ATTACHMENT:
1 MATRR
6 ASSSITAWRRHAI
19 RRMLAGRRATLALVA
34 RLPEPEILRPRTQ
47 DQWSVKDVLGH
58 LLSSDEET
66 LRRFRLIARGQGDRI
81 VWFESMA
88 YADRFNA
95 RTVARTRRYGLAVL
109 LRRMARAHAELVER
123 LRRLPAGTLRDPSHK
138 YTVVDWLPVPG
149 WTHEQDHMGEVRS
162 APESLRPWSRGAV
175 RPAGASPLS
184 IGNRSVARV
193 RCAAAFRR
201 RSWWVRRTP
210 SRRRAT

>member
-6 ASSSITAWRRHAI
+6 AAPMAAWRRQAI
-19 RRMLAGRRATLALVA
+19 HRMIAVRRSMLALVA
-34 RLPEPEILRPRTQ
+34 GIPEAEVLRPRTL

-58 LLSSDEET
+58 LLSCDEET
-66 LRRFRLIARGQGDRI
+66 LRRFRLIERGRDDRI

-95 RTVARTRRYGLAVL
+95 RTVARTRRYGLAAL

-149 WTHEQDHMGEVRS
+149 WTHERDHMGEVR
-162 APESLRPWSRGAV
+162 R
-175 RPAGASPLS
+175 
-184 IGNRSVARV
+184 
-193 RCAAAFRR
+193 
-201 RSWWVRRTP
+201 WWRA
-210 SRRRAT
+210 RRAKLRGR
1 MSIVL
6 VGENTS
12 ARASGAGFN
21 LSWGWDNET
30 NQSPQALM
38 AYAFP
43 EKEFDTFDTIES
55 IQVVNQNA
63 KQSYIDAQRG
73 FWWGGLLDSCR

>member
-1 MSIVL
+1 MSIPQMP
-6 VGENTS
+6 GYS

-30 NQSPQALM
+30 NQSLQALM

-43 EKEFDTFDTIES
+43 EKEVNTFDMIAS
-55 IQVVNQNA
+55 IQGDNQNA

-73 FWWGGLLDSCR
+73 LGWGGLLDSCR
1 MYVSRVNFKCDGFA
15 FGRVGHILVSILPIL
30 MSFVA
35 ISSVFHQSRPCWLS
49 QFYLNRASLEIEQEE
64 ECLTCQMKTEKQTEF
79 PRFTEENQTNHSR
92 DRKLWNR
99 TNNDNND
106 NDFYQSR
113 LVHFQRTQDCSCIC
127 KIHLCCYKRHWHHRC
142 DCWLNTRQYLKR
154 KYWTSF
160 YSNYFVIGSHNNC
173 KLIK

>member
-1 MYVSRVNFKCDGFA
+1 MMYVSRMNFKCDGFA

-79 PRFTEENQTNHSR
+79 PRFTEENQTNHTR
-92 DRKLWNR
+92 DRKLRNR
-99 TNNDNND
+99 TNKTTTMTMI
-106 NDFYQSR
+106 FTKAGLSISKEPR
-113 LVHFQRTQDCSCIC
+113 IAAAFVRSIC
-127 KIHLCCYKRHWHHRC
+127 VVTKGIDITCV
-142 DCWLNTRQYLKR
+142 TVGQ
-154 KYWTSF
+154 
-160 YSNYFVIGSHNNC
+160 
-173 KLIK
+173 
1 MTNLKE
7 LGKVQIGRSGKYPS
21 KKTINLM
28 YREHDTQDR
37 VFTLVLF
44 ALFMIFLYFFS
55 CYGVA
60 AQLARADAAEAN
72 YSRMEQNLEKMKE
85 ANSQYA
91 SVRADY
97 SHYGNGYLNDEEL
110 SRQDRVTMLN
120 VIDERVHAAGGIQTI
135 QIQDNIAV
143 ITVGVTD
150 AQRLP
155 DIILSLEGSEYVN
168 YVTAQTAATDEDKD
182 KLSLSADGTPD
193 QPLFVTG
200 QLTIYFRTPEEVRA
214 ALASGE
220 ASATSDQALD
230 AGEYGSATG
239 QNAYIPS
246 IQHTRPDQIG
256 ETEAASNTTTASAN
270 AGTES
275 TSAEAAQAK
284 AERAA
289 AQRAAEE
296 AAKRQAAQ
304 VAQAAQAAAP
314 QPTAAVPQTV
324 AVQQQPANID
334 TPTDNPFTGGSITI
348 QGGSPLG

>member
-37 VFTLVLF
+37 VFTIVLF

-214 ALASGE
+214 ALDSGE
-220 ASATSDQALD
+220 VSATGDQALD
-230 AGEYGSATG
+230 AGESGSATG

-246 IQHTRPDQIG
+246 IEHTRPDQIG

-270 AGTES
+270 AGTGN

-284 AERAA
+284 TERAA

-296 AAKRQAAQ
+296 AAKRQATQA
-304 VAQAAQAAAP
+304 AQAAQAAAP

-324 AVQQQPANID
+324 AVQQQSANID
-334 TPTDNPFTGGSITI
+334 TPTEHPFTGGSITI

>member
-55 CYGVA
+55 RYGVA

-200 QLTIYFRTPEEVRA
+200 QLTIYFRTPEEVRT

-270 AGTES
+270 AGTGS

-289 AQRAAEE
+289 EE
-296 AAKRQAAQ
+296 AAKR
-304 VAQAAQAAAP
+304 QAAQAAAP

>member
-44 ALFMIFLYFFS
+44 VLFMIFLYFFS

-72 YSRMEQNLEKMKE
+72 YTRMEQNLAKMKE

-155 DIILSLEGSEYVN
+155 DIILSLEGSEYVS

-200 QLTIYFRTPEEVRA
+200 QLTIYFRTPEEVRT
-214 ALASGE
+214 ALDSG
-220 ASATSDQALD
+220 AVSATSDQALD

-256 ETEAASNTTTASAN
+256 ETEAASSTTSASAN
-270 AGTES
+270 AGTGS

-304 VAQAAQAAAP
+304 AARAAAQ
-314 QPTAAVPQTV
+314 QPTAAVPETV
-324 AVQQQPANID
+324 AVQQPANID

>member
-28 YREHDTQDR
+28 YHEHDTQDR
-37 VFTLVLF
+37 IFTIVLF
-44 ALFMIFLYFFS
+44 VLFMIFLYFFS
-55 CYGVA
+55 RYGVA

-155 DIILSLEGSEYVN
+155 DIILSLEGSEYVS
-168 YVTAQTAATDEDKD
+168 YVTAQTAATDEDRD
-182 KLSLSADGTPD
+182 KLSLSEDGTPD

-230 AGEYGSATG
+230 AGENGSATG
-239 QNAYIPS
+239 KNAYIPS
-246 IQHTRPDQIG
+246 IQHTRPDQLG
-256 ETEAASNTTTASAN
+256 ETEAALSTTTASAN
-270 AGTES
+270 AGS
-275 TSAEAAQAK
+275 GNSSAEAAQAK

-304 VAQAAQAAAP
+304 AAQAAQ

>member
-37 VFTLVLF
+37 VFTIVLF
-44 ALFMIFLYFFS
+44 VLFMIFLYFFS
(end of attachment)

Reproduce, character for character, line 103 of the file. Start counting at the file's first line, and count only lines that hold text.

+142 TVGQ